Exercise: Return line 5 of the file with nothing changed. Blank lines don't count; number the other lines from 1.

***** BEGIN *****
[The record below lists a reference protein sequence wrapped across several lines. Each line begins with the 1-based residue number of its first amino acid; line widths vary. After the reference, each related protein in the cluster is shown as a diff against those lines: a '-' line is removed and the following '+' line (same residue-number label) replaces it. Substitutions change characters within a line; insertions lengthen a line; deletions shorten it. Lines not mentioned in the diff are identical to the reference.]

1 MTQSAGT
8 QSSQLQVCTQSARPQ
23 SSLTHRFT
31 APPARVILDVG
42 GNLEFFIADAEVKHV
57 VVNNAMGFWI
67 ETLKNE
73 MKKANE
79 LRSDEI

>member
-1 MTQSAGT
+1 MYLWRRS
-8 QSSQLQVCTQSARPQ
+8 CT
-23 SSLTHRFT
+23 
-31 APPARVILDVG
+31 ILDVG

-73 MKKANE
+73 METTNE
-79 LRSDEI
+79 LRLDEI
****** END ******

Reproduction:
31 APPARVILDVG